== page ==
and so I’d like to have some of your Skagway lesson plans.” They said, “Okay, but we need you to create one.” I said, “I’m moving to Las Vegas.” And they said, “Okay. Well, you’ve got a couple of options here. You can either do one on the fort or you can do one on the Boulder Dam Hotel.”
I decided to do one on the fort. That’s how I got started. I went down to the fort and then I went to UNLV and I saw all this stuff, all the letters and everything of Helen Stewart and all that. That’s how I got involved in that. If you go on their website, actually mine was the second lesson plan that’s ever been done on Nevada. I think now they maybe have three or four.
Second lesson plan for whom?
For the National Park Service Teaching with Historic Places. Now they are all online. They used to be paper format. I saw all that and it was kind of funny because I was with the Nevada Women’s History Project and they asked me to do with…the interpretations. She is at the Smith Center.
Yes, Kim Russell. Kim and I—this is my first performance—were at a Christmas there; it must have been Christmas 2003 at Kay’s house out there in Summerlin, the opera. She is deceased now, but we did it at her house. Then I just got started and started doing performances as Helen.
You’re talking about Helen J. Stewart. You were doing what we call a Chautauqua. Tell me what a Chautauqua is.
To me it’s interpreting the life of that person and becoming that person, so you speak as that person and make them come alive. You’re not impersonating. I hate that when somebody says that. Mayor Lee gave me the biggest compliment yesterday because he was at the Andress’ anniversary party. He says, “I remember you. I was sitting out in the cold watching you at that dedication. You’re amazing.” That made me feel so good. Senator Bryan and I were freezing. It was like fifty degrees and the wind chill was making it forty. That was 2011 and people still remember me and that’s what makes me feel good because they think that I can keep history alive.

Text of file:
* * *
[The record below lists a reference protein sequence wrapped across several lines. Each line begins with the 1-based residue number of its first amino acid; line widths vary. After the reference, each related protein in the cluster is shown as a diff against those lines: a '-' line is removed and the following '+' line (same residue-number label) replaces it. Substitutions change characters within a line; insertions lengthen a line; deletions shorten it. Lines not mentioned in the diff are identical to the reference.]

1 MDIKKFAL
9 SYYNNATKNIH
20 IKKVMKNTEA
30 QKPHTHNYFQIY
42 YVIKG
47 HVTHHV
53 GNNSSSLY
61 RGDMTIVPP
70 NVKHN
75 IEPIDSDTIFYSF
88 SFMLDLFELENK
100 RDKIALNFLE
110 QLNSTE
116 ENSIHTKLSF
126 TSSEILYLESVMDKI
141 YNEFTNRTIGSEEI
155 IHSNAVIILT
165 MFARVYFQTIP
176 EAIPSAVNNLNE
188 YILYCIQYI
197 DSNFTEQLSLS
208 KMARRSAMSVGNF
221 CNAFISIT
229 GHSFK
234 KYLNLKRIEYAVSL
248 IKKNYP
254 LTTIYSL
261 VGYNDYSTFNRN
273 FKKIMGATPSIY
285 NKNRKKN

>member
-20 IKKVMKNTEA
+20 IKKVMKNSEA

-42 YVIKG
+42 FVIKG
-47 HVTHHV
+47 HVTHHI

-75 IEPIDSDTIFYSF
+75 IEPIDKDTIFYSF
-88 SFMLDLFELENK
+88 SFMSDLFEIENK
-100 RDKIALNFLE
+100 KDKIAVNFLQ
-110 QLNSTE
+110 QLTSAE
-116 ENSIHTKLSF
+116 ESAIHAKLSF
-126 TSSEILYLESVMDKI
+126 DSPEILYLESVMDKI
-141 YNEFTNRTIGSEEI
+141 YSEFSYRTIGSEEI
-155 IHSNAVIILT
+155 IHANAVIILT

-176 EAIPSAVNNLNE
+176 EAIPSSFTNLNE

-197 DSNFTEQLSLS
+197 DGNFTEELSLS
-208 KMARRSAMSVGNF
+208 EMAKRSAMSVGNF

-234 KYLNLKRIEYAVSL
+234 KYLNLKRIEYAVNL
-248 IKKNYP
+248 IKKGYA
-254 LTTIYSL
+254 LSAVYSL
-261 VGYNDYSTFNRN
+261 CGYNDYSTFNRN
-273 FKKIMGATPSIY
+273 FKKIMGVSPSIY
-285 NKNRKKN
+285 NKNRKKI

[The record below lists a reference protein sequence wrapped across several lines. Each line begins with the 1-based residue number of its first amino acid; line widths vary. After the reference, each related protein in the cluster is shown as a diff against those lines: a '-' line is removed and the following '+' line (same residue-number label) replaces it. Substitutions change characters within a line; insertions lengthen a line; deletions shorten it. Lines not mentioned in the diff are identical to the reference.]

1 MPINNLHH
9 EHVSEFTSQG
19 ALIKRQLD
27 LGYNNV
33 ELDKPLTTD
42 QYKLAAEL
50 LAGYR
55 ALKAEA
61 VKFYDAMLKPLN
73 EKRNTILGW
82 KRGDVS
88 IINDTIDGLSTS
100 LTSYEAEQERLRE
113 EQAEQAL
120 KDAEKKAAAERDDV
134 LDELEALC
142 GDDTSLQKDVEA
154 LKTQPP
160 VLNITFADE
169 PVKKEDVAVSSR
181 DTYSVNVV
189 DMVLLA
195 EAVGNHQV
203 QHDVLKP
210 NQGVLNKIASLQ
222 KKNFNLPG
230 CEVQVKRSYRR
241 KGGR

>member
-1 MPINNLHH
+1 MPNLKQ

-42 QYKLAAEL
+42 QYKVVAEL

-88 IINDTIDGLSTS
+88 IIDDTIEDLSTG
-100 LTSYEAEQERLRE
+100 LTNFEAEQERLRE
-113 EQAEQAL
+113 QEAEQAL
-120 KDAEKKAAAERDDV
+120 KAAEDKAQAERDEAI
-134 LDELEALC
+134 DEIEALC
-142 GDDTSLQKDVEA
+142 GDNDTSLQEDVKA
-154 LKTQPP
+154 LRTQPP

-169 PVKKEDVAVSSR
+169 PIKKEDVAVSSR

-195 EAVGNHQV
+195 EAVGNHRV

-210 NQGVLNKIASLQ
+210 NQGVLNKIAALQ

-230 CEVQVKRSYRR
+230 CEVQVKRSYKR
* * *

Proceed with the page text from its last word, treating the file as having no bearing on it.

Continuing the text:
We were talking about Chautauqua. It’s making that person come alive. How did you start doing Helen J. Stewart?
Just finding the documents at UNLV while writing the lesson plan, so I knew they were in existence. And then Ms. Townley, I saw her portray Helen J. Stewart one time at the fort, so then that gave me the idea. But I had done this in my classroom. I did fifteen different characters, and this is my first character here.
And this picture, how old are you?
I was three years old.
And who are you doing in this picture?
I’m just a little cowgirl and doing a tap dance with my little wooden horse there. But when I was teaching—and that’s how I got National Teacher of the Year, I think. I had gone to France and I had gotten slides over there at Napoleon’s house, and so I talked about Josephine and became Josephine and talked about Napoleon and all this stuff. But I had the actual pictures there to show what our life was like and coming into our house. I did Joan of Arc and I did James Madison. I dressed up. In 1987, I guess, is when I first started doing them in the classroom. I was being evaluated and the outside evaluator came in when I was doing this Napoleon thing. She was a French teacher and I would speak in French a little bit and I thought, God’s telling me this is what I’m destined to do. I had done this all through my teaching career.
Wonderful. What kind of places did you perform here doing Helen J. Stewart?